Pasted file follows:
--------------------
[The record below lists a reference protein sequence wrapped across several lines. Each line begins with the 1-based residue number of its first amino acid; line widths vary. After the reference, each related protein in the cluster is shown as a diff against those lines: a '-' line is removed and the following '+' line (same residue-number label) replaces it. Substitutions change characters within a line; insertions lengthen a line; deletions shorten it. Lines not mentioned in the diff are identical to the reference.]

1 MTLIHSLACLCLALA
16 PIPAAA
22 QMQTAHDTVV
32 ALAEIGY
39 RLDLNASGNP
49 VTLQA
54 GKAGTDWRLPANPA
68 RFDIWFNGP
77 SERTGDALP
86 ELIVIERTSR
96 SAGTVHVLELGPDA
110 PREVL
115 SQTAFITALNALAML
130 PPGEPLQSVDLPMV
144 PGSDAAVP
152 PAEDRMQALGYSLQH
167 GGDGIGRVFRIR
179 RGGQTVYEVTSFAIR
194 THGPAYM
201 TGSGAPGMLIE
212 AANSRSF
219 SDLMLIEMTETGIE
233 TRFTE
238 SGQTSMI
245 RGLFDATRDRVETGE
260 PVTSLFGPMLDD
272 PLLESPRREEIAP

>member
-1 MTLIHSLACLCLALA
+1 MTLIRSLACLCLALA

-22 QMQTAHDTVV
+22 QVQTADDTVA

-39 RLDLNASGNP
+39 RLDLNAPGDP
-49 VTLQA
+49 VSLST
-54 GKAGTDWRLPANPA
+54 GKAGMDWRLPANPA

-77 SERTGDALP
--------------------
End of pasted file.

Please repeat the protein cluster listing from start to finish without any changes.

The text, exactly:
[The record below lists a reference protein sequence wrapped across several lines. Each line begins with the 1-based residue number of its first amino acid; line widths vary. After the reference, each related protein in the cluster is shown as a diff against those lines: a '-' line is removed and the following '+' line (same residue-number label) replaces it. Substitutions change characters within a line; insertions lengthen a line; deletions shorten it. Lines not mentioned in the diff are identical to the reference.]

1 MTLIHSLACLCLALA
16 PIPAAA
22 QMQTAHDTVV
32 ALAEIGY
39 RLDLNASGNP
49 VTLQA
54 GKAGTDWRLPANPA
68 RFDIWFNGP
77 SERTGDALP
86 ELIVIERTSR
96 SAGTVHVLELGPDA
110 PREVL
115 SQTAFITALNALAML
130 PPGEPLQSVDLPMV
144 PGSDAAVP
152 PAEDRMQALGYSLQH
167 GGDGIGRVFRIR
179 RGGQTVYEVTSFAIR
194 THGPAYM
201 TGSGAPGMLIE
212 AANSRSF
219 SDLMLIEMTETGIE
233 TRFTE
238 SGQTSMI
245 RGLFDATRDRVETGE
260 PVTSLFGPMLDD
272 PLLESPRREEIAP

>member
-1 MTLIHSLACLCLALA
+1 MTLIRSLACLCLALA

-22 QMQTAHDTVV
+22 QVQTADDTVA

-39 RLDLNASGNP
+39 RLDLNAPGDP
-49 VTLQA
+49 VSLST
-54 GKAGTDWRLPANPA
+54 GKAGMDWRLPANPA

-77 SERTGDALP